Angola is stepping up efforts to fight against poaching and ivory trade in the country.
The government intends to implement tough new laws and border controls as the country is a major transit point for illegal ivory trade to world markets.
Recently, captured tonnes of tusks were displayed at the Luiana National Conservation Park.
It is very, very difficult to find elephants because during the war years, many of them disappeared
“I think in front of us is a demonstration of what the Angolan government is doing. It is taking action, to tackle the poaching here. A new law was put in 2013. The police in this region have been activated to arrest people who are smuggling this ivory having killed the elephants and they are being prosecuted. Almost all of this ivory is evidence in ongoing court cases and those people will be brought to justice. What needs to happen now is the law should be made stronger,” said Alexander Rhodes CEO for “Stop Ivory” – a global organisation that is fighting to end elephant poaching in Africa.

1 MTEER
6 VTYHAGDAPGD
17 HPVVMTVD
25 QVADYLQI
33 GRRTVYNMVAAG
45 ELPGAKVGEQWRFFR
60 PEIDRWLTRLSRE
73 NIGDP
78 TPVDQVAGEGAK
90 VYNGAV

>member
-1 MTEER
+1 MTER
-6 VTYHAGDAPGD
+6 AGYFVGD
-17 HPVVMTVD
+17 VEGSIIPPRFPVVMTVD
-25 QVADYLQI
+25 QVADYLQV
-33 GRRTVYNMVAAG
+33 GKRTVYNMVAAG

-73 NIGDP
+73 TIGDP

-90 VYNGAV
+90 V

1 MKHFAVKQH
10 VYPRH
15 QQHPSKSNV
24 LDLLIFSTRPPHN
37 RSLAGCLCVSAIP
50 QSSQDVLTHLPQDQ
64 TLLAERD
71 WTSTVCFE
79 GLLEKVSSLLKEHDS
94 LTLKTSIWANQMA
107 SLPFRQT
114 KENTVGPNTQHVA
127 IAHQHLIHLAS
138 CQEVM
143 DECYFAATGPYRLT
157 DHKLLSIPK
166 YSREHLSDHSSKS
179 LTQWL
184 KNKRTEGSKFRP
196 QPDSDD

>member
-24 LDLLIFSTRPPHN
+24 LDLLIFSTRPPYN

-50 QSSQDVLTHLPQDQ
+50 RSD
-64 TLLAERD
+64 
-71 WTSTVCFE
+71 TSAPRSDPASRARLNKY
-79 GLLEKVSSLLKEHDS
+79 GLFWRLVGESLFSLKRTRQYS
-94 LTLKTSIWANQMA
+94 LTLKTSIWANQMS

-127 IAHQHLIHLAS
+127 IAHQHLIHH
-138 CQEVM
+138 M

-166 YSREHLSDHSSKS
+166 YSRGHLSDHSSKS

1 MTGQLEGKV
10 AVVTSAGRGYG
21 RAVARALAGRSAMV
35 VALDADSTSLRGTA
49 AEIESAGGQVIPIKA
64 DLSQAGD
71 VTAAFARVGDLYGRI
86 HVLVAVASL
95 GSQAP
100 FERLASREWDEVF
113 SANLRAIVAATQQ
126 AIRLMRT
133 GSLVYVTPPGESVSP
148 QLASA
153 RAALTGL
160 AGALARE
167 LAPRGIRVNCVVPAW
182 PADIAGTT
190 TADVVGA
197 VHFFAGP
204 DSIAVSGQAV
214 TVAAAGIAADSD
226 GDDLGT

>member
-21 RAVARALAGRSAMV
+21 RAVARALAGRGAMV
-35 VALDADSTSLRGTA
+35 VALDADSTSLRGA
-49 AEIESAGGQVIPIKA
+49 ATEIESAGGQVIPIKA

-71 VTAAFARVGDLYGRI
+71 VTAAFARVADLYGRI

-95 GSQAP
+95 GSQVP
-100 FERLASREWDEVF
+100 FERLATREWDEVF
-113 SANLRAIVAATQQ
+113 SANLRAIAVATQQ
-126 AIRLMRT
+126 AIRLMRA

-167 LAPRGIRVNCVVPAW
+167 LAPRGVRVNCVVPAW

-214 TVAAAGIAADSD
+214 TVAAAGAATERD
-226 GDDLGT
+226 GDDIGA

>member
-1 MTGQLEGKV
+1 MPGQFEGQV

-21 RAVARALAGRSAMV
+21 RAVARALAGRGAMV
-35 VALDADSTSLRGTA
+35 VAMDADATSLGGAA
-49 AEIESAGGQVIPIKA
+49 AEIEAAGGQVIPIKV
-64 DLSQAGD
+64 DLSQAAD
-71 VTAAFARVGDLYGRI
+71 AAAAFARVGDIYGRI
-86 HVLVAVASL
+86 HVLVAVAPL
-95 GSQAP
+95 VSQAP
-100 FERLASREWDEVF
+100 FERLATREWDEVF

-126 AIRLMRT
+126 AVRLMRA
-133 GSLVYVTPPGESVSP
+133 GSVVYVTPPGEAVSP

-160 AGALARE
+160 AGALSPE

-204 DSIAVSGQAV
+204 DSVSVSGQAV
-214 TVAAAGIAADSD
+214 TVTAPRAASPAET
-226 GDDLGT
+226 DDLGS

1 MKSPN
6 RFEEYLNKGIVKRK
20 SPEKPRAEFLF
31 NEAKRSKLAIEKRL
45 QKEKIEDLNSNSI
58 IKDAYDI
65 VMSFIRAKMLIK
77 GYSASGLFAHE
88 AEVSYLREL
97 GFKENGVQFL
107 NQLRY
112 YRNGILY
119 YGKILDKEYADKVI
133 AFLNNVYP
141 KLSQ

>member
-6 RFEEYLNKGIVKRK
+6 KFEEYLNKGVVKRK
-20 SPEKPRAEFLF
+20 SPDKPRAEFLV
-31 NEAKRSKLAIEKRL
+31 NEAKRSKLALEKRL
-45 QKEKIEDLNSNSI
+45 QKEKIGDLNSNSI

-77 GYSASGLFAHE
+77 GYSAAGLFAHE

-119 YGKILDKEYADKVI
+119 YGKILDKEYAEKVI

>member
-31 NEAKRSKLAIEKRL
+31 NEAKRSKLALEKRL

Poaching threatens the frail recovery of Angola’s wildlife annihilate during the country’s civil war.
“It is very, very difficult to find elephants because during the war years, many of them disappeared. We look at the landscape and try and find routes that would be very remote and we are going to investigate those for signs of elephants first and then we will look at locating them. So we found them on the Cuando river in the catchment,” said Dr. Steve Boyes who runs a research program helping to locate various wildlife species in Angola.
The government plans to revive wildlife numbers as it seeks to diverse its economy.